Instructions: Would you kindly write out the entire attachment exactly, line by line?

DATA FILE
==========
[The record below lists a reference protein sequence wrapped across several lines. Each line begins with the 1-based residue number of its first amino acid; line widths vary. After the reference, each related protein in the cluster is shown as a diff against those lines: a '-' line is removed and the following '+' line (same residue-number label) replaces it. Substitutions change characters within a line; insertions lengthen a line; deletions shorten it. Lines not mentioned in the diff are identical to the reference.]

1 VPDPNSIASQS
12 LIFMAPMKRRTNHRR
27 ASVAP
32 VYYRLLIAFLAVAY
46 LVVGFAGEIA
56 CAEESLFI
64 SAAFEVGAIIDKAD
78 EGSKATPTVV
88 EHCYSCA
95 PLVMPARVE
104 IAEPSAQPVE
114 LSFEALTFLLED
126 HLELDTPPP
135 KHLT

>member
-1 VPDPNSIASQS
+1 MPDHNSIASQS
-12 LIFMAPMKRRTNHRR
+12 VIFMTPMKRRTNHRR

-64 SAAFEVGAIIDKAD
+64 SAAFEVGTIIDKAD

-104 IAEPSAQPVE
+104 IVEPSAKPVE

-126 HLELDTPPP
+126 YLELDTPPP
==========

[The record below lists a reference protein sequence wrapped across several lines. Each line begins with the 1-based residue number of its first amino acid; line widths vary. After the reference, each related protein in the cluster is shown as a diff against those lines: a '-' line is removed and the following '+' line (same residue-number label) replaces it. Substitutions change characters within a line; insertions lengthen a line; deletions shorten it. Lines not mentioned in the diff are identical to the reference.]

1 VPDPNSIASQS
12 LIFMAPMKRRTNHRR
27 ASVAP
32 VYYRLLIAFLAVAY
46 LVVGFAGEIA
56 CAEESLFI
64 SAAFEVGAIIDKAD
78 EGSKATPTVV
88 EHCYSCA
95 PLVMPARVE
104 IAEPSAQPVE
114 LSFEALTFLLED
126 HLELDTPPP
135 KHLT

>member
-1 VPDPNSIASQS
+1 MPDHNSIASQS
-12 LIFMAPMKRRTNHRR
+12 VIFMTPMKRRTNHRR

-64 SAAFEVGAIIDKAD
+64 SAAFEVGTIIDKAD

-104 IAEPSAQPVE
+104 IVEPSAKPVE

-126 HLELDTPPP
+126 YLELDTPPP